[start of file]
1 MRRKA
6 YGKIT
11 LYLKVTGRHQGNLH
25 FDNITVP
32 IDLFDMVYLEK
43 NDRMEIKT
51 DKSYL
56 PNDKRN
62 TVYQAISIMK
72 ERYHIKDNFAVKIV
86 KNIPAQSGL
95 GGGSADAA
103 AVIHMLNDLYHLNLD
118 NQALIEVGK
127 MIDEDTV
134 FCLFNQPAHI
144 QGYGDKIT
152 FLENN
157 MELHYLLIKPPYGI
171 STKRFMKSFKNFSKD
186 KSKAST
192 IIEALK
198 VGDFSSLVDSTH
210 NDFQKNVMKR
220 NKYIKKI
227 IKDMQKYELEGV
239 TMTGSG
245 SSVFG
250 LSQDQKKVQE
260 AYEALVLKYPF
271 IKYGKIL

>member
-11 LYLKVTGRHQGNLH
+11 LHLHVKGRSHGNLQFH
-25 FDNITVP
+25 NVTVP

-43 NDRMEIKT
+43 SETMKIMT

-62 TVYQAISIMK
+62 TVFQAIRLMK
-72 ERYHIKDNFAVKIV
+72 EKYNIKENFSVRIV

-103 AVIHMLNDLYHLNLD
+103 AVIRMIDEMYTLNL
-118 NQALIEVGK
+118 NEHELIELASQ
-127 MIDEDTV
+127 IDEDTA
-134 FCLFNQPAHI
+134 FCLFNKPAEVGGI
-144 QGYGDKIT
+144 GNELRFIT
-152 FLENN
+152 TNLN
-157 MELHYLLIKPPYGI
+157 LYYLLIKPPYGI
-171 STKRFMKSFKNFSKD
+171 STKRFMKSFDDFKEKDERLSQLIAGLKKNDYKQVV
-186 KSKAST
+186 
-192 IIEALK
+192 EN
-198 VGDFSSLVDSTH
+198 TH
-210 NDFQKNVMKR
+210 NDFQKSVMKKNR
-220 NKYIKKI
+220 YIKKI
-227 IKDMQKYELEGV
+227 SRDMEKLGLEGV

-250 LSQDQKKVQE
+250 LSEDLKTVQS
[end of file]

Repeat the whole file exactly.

1 MRRKA
6 YGKIT
11 LYLKVTGRHQGNLH
25 FDNITVP
32 IDLFDMVYLEK
43 NDRMEIKT
51 DKSYL
56 PNDKRN
62 TVYQAISIMK
72 ERYHIKDNFAVKIV
86 KNIPAQSGL
95 GGGSADAA
103 AVIHMLNDLYHLNLD
118 NQALIEVGK
127 MIDEDTV
134 FCLFNQPAHI
144 QGYGDKIT
152 FLENN
157 MELHYLLIKPPYGI
171 STKRFMKSFKNFSKD
186 KSKAST
192 IIEALK
198 VGDFSSLVDSTH
210 NDFQKNVMKR
220 NKYIKKI
227 IKDMQKYELEGV
239 TMTGSG
245 SSVFG
250 LSQDQKKVQE
260 AYEALVLKYPF
271 IKYGKIL

>member
-11 LYLKVTGRHQGNLH
+11 LHLHVKGRSHGNLQFH
-25 FDNITVP
+25 NVTVP

-43 NDRMEIKT
+43 SETMKIMT

-62 TVYQAISIMK
+62 TVFQAIRLMK
-72 ERYHIKDNFAVKIV
+72 EKYNIKENFSVRIV

-103 AVIHMLNDLYHLNLD
+103 AVIRMIDEMYTLNL
-118 NQALIEVGK
+118 NEHELIELASQ
-127 MIDEDTV
+127 IDEDTA
-134 FCLFNQPAHI
+134 FCLFNKPAEVGGI
-144 QGYGDKIT
+144 GNELRFIT
-152 FLENN
+152 TNLN
-157 MELHYLLIKPPYGI
+157 LYYLLIKPPYGI
-171 STKRFMKSFKNFSKD
+171 STKRFMKSFDDFKEKDERLSQLIAGLKKNDYKQVV
-186 KSKAST
+186 
-192 IIEALK
+192 EN
-198 VGDFSSLVDSTH
+198 TH
-210 NDFQKNVMKR
+210 NDFQKSVMKKNR
-220 NKYIKKI
+220 YIKKI
-227 IKDMQKYELEGV
+227 SRDMEKLGLEGV

-250 LSQDQKKVQE
+250 LSEDLKTVQS